Farris took me through the company’s existing facility in San Jose, where he described the circuit process and module assembly flow. About $8 million was spent on the production and R&D gear, an indication of another factor that Farris believes makes Stion “a bit different from other thin-film companies”—they don’t design, develop, and build their own equipment.
“We use industry standard equipment, optimized for each individual process step,” he pointed out. “For virtually all the tools, there are second and third sources available. There is nothing really proprietary in the mass production line from an equipment point of view.” Capital expenditures for the volume production facility are projected to be well under a dollar a watt, he added.
The manufacturing line starts with washing/drying the incoming glass and tagging each plate with a barcode. The molybdenum back electrode (along with some proprietary additives) is then sputtered on the glass, followed by a laser-scribe isolation/patterning step.
From there, the absorber layer begins to take shape, the first step consisting of copper, indium, and gallium precursor metals being sputtered (in elemental form, not as compound semiconductors, he pointed out), followed by a reactive thermal anneal process and introduction of the hydride gases to convert the stack to a semiconductor.
A “pretty standard cadmium sulfide dip” takes place next to create the buffer or emitter layer, with the wet process followed by a mechanical interconnect scribing step.
At this point, the Stion process takes a road less traveled in the CIGS community. The company has concocted its own aluminum-zinc-oxide TCO cocktail, which in and of itself is not an eyebrow raiser, but the method it uses to deposit that film does grab one’s attention—metalorganic chemical vapor deposition.
MOCVD is cheaper than the usual sputtering processes used to deposit the top contacts, Farris claimed. “More importantly, the film quality on our TCO is unique in that it has a scattering effect to it…which improves the diffusion length of the junction slightly.”
Although Stion uses this approach because of its lower cost and improved current characteristics, there’s also what the chief exec called a “serendipitous” benefit in terms of the “superior aesthetics” of the module, since its appearance is more uniform compared to some other thin-film panels.
Eventually, because of what Farris vaguely described as “intrinsic aspects of using MOCVD for TCO,” the scheme may help with another process innovation: the elimination, not the replacement, of the buffer step altogether. “We’ve already demonstrated a completely cadmium-free process, and we’re doing reliability studies,” he said, adding that modules made with the improved process should be released to the market in the first part of 2012.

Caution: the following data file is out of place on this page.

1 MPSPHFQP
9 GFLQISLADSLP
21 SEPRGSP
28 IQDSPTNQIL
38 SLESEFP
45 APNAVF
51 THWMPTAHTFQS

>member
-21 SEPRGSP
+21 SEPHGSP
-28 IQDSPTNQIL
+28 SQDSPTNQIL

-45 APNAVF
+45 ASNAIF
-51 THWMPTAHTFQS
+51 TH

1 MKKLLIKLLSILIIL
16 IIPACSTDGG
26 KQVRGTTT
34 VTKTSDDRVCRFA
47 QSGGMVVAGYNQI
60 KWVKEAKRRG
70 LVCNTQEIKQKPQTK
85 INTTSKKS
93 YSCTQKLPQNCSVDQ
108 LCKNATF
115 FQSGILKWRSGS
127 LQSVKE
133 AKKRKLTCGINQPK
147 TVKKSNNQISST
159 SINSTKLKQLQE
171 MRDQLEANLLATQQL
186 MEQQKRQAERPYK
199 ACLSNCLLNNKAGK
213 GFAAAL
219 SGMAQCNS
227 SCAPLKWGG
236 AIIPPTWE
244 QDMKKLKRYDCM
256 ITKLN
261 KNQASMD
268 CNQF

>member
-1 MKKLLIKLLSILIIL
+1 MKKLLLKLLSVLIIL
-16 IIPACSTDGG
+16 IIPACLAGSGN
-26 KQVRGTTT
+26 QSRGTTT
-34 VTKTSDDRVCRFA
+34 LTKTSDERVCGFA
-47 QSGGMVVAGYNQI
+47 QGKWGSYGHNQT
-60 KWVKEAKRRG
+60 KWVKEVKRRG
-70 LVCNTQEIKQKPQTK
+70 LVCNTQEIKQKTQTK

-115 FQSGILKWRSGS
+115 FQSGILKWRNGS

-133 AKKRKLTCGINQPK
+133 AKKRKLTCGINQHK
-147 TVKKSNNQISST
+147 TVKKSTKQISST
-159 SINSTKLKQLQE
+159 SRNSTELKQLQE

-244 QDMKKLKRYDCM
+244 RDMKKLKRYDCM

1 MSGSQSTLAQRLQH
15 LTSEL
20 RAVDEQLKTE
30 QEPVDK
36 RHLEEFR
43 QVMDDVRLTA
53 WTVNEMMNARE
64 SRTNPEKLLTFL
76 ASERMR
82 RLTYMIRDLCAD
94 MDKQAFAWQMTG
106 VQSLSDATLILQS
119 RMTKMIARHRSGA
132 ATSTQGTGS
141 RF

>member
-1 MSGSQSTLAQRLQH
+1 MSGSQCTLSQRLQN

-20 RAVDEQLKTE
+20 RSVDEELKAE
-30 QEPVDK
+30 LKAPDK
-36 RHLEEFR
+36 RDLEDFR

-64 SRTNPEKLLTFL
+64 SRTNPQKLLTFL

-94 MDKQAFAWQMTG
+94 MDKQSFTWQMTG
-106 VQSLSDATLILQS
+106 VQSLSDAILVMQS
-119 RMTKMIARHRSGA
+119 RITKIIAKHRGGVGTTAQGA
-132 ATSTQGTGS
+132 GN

Back on the production floor, once the P3 isolation scribe is lasered in and the leads attached, the manufacturing flow continues into a pretty standard layup/lamination/edge-seal/etc. module assembly sequence, which is semiautomated on the current pilot line but will be highly automated when the volume lines are installed and qual’ed in the Mississippi facility later this year.
As we walked the line, we encountered groups of TSMC employees being trained in the Stion process. The semiconductor giant plays a major role in the young company’s life, as major investor (to the tune of 21%), licensor of the single-junction technology, joint developer, and eventual supplier of modules to Stion to help fulfill its backlog of orders, which “saved us a fair amount of capital investment in order to gain access to that capacity sooner,” according to Farris.
The partners are on similar production ramp paths, with both saying they should be getting their volume lines rolling by the second half of 2011. “I think the timeline we have is pretty much the same, and it’s dictated by tool delivery schedule and nothing else. TSMC is also buying the same tools from the same vendor(s),” he revealed.
Stion is “very happy with the relationship with TSMC,” Farris said. “Obviously, you have different cultures, different styles, that’s always a little bit of a challenge to make sure you integrate with them effectively. I think the partnership is working as planned.
“They’ve helped us get these tools released and our procedures released, and work on maintenance procedures—they’re a very good manufacturing company so we’ve exploited that resource. I think it’s been a real win-win relationship, and I’m looking forward to continuing it.”
Stion’s headquarters facility doesn’t sport a big company logo or possess any slick architectural features. It’s a nondescript industrial building in a run-of-the-mill Silicon Valley business park with a simple corporate sign posted on the door.
Despite the relatively modest outward appearances, the CIGSSe company’s low-cost, measured approach and differentiated technology, as well as its strategic alliance with that certain four-letter acronymed chip foundry, may make it a serious player in the photovoltaics cake-baking market in 2011 and beyond.
To go to the first "Eye on Stion" blog dealing with the company's decision to site its first volume production facility in Mississippi, click here.